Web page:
Consumers are hardly done “broadcasting” their musings and media to the wider world, but Buzzfeed predicts that the next great digital service will specialize in closed messaging. “Instant messaging is the center of the Internet,” it writes. As such, “nearly every dominant Internet service is either planning to create a new instant messaging service or significantly revamping what they already have.” That includes Facebook (and perhaps Instagram), Google, and maybe even Twitter.
Closer than ever to finding Steve Ballmer’s replacement, Microsoft’s board is reportedly leaning toward Ford Motor CEO Alan Mulally and its own Satya Nadella. “While internal candidate Tony Bates and former Nokia Oyj CEO Stephen Elop remain in the mix, they’re currently considered less likely to be offered the job,” Bloomberg reports, citing sources. “Preferences remain fluid and other people are being considered and could emerge as front-runners.”
TechCrunch marvels at the rapid rise of Upworthy and a number of sites that mimic Upworthy’s winning combination of skilled video production, social shareability, and emotion-rich headlines. “Although there's little more to the stories than something visual … many of the posts are shared by millions of people on social media platforms,” TechCrunch writes. Remarkably, “it’s sneaking up on BuzzFeed, the first publication to really play into people's emotions.”
Twitter is reportedly testing its ability to predict the virality of particular tweets. “When a user tweets something that the service thinks will go viral, [Twitter] favorites the tweet within a few minutes of it being sent,” The Next Web reports. “The functionality that’s being tested here could be a response to Favstar’s service, which allows you to track how far a tweet travels and helps show just how popular a tweet is becoming before it goes viral.”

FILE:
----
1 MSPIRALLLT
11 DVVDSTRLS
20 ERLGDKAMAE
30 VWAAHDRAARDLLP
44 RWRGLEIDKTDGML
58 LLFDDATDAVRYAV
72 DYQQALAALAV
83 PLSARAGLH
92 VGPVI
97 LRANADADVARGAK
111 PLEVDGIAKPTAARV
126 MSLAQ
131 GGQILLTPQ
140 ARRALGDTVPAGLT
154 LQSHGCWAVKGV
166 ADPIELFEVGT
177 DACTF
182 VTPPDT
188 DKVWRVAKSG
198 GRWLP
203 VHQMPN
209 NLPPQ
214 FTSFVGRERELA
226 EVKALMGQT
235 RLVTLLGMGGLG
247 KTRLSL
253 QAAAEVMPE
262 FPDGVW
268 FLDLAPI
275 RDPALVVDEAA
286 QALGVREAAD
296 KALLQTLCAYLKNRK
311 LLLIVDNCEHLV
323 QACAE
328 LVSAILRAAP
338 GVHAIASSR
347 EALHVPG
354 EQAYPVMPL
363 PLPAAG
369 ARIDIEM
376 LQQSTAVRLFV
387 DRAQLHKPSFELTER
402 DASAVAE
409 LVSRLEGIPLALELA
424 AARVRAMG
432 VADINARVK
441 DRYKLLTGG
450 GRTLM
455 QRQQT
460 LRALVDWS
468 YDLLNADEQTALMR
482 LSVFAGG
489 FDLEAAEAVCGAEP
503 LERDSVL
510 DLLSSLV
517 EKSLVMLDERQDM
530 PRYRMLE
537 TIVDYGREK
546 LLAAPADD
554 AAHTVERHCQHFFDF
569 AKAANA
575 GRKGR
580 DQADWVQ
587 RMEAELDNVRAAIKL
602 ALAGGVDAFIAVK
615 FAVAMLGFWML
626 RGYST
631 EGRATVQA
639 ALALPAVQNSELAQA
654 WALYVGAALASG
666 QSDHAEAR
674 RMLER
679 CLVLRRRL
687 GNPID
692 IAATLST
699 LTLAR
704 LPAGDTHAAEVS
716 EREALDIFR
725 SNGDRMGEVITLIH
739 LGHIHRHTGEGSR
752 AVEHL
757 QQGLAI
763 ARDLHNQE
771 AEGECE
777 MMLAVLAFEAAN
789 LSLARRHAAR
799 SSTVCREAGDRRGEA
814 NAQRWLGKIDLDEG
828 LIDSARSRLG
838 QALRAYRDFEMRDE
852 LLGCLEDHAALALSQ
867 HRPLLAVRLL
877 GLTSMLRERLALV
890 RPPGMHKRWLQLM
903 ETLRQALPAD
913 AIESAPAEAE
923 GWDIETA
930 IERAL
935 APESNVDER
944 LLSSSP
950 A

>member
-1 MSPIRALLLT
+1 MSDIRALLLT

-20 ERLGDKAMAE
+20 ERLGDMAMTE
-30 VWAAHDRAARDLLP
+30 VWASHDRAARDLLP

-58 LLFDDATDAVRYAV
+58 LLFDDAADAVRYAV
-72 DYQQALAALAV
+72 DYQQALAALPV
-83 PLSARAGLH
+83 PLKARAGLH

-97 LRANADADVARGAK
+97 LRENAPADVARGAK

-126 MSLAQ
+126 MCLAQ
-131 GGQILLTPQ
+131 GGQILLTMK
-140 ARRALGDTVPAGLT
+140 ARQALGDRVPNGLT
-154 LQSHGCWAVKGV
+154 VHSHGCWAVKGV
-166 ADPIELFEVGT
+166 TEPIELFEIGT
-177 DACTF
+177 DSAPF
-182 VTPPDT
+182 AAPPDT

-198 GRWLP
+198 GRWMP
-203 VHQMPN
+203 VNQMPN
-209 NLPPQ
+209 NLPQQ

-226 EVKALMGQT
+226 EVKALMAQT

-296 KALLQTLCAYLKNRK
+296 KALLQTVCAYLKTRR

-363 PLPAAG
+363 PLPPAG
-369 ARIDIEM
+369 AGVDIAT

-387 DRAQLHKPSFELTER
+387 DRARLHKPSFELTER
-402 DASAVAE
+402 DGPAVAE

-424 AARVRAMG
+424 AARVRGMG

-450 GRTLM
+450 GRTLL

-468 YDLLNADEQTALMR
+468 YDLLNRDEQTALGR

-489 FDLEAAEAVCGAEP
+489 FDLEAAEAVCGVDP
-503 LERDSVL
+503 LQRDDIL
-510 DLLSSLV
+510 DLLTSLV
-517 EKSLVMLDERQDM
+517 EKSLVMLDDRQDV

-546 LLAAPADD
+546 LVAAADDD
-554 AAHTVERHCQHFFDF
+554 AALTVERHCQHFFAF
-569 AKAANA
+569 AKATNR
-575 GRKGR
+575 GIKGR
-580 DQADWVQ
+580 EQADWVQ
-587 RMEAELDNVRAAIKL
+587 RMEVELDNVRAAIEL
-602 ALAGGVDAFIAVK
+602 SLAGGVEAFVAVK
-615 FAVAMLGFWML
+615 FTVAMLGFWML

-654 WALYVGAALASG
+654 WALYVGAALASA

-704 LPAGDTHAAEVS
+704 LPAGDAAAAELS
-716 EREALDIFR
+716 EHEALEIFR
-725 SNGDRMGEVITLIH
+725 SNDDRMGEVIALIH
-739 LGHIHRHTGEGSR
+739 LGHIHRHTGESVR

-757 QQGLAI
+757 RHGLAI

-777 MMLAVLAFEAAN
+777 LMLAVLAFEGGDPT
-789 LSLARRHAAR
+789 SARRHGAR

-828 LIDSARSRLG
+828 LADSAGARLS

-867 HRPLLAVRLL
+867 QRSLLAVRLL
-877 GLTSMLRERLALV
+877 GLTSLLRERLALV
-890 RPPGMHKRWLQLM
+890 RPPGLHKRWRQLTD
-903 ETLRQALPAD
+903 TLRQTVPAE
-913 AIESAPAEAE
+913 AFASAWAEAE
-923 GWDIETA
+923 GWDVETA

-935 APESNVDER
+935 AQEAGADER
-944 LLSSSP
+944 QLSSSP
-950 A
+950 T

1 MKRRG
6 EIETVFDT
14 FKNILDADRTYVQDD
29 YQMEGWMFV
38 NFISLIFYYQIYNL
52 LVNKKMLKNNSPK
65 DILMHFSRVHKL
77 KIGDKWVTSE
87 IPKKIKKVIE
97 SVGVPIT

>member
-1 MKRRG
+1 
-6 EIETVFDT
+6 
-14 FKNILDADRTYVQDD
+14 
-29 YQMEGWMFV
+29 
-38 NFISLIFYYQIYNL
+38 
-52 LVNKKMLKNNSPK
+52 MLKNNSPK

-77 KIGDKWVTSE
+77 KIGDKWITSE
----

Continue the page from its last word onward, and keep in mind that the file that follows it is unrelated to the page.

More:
Few factors have contributed more to the growth of U.S. Web activity -- and, hence, the online ad industry -- than faster download speeds. However, new data from Speedtest.net shows that the United States currently trails behind 30 countries in terms of Internet speeds. “You’d think that in the country that invented the Internet, with one of the world’s most vibrant tech industries, we’d have the fastest Internet,” TechCrunch jokes. “Various reports about Internet speed differ greatly, however.”
Google this week is releasing a new extension for Chrome that will allow for hands-free activation of voice search features. “Google announced the conversational voice search features for Chrome back in May and has been updating it on various platforms since, but previously users had to actually click a microphone icon to activate voice search on the desktop,” 9To5Google reports.
In large part to protect its brand name, Microsoft is stepping up efforts to protect consumer privacy. As The Washington Post reports, the software giant “is moving toward a major new effort to encrypt its Internet traffic amid fears that the National Security Agency may have broken into its global communications links.” Company executives are meeting this week to decide on exactly what measures to take, sources tell WaPo.
CNN is taking readers behind the scenes with Scenes From the Field -- a collection of Instagram pictures taken by journalists around the world. The initiative is a way to “reach a new audience,” and “draw in new material,” Peter Bale, vice president and general manager of digital at CNN International, tells Journalism.co.uk. Not CNN’s first experience with Instagram, the network made use of the service during the Democratic National Convention, last year.
Want a crack at Intel’s digital pay-TV service? All you’ll need is ready access to around $500 million. As sources tell Bloomberg, that’s the asking price for OnCue -- the service that Intel developed before deciding it wanted nothing to do with the TV business. “Intel is seeking to secure a sale by year-end,” Bloomberg reports. One suitor, Verizon Communications Inc., has begun talking with owners of broadcast and cable channels about terms for a streaming TV service, [sources] said.”
Twitter just became a friendlier place for booze brands and other age-sensitive marketers. Yes, the social giant just improved its ‘age gate’ screening process, which helps such brands stay within the law. “Today, it’s streamlined the process in its apps greatly in order to improve the follow rate and therefore the attractiveness of running an active account for those brands,” TechCrunch reports.